It wasn’t until the early 1900s that Iodine was linked with thyroid health. The element Iodine was discovered by French Scientist Barnard Courtois, in 1811. Its name is related to its chemistry. When vaporised it shows as a violet/purple gas. Greek for purple/ violet translates as “iode”.
Sea Kelp is a good source of Iodine. The Luminaria Digitata Seaweed is the main marine plant matter used to make sea kelp tablets. There are two supplement sources of Iodine, these are Sea Kelp and Potassium Iodide. Iodine is found in Shellfish, Seaweed (nori, wakame and dulse) and non-organic dairy products.
If a person is deficient in Iodine they may develop Goitre, a swelling of the thyroid gland that results in an enlarged neck. The most common places to find endemic Iodine deficiency is in the Alps, Andes, Africa and Central Europe. There are even some areas in England that have elevated levels of Iodine deficiency such as Derby and the South-west of England.
Here are a few health benefits of Iodine :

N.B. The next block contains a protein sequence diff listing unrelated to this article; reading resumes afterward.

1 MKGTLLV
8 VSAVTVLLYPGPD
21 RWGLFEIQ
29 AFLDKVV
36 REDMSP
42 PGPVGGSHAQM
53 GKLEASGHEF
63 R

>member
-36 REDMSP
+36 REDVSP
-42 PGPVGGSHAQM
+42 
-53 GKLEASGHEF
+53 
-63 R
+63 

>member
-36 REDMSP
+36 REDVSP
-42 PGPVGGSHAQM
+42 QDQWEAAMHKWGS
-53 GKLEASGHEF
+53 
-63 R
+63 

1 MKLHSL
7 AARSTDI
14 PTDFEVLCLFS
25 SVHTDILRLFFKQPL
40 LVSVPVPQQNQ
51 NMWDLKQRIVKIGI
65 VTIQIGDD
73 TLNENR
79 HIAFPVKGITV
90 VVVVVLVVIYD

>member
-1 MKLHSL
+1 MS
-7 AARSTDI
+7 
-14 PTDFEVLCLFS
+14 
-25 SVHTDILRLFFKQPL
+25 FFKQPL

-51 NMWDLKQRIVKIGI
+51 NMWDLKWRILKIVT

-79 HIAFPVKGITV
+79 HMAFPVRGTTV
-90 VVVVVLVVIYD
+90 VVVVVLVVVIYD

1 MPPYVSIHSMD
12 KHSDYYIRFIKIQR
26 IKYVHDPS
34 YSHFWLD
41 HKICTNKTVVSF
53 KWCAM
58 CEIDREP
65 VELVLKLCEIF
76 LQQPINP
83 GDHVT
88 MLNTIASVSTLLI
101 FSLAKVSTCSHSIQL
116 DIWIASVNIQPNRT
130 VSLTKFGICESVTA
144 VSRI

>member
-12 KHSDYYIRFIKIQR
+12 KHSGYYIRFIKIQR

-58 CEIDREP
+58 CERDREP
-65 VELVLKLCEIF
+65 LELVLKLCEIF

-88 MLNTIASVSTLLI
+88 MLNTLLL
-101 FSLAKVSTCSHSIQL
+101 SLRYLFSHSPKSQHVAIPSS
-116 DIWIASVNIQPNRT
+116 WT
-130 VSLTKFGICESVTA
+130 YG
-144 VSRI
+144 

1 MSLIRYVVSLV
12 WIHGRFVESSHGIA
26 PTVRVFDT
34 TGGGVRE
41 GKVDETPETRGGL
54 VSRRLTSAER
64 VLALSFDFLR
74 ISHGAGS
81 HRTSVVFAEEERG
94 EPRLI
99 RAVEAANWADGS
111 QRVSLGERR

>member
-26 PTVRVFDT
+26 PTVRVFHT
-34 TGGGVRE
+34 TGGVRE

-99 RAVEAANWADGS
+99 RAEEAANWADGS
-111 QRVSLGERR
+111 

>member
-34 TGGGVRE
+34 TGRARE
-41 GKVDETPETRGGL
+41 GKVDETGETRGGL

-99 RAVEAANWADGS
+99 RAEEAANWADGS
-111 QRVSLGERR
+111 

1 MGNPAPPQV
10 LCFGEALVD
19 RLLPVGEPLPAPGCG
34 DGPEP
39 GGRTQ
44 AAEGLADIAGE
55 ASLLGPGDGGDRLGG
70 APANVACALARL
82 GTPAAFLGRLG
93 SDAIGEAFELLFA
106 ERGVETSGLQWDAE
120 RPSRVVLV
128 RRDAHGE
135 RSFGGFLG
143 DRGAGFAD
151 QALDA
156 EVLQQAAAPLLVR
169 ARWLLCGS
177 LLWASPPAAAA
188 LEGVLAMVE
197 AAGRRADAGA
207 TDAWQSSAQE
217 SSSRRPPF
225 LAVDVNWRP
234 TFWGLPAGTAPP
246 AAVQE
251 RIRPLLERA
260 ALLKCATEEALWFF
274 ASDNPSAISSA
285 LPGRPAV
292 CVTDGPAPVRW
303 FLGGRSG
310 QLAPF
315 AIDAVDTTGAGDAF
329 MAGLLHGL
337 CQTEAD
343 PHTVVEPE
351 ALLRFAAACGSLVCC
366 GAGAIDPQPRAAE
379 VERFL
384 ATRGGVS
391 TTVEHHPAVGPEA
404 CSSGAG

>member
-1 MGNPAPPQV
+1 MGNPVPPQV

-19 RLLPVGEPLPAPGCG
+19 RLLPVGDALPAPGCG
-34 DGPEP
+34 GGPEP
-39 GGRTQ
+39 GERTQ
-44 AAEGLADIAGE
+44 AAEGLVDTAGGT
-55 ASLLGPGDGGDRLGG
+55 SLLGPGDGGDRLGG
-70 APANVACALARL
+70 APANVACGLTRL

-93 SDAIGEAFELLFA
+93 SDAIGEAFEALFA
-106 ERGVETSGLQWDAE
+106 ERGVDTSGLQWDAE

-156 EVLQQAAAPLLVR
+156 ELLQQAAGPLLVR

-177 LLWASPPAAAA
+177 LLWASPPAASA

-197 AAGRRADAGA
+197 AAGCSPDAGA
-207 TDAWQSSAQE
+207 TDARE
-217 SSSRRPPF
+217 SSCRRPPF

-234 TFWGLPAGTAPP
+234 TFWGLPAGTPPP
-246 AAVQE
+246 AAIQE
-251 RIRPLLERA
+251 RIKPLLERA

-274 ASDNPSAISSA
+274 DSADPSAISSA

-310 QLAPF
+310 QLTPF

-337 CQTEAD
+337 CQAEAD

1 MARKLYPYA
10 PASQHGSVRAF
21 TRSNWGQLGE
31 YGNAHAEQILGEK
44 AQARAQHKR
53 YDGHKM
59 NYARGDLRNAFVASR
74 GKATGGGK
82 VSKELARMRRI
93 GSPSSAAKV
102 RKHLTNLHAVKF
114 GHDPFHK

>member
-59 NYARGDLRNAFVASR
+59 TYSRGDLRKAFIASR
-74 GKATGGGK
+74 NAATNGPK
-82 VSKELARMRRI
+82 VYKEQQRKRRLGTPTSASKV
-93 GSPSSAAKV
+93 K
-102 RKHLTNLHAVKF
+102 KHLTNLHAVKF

- Women who are pregnant or lactating should increase their intakes of dietary iodine sources. Also, vegans and vegetarians should consider Iodine supplementation, as their diet may lack essential food sources.
- Iodine is required to produce Thyroid hormones T3 (triiodothyronine) and T4 (thyroxine). These hormones are required for our metabolism and ability to grow.
- Sufficient Iodine intakes during pregnancy have been linked with intelligence. The ALSPAC study researched mother’s with both adequate and inadequate Iodine intakes during pregnancy. Later they studies their child’s IQ and reading age at 8-9 years. They found mother’s with adequate Iodine intakes had skater children with hither reading ages than those with inadequate iodine.